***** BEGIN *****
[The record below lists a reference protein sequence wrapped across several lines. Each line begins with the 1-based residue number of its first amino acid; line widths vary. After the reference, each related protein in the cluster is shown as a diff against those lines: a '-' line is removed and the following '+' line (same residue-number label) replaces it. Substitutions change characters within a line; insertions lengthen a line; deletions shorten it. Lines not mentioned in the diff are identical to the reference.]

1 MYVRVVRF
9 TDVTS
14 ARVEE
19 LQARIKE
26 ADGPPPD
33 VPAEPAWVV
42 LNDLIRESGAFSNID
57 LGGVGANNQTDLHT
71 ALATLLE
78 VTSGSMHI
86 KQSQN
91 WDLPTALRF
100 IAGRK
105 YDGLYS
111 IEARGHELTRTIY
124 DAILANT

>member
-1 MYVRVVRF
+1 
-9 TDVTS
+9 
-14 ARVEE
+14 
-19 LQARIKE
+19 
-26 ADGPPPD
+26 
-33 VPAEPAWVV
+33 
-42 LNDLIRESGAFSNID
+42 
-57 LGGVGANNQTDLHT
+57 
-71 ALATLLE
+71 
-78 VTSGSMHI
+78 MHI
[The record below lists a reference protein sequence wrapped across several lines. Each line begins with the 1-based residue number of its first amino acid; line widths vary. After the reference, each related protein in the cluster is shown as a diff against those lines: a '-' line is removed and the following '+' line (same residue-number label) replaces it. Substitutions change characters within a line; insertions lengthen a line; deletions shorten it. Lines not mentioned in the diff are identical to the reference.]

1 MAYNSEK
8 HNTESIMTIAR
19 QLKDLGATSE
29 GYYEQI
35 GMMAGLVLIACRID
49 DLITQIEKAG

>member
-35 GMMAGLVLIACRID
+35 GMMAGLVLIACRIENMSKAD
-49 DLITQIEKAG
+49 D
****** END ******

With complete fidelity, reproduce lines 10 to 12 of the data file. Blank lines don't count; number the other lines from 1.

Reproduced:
71 ALATLLE
78 VTSGSMHI
86 KQSQN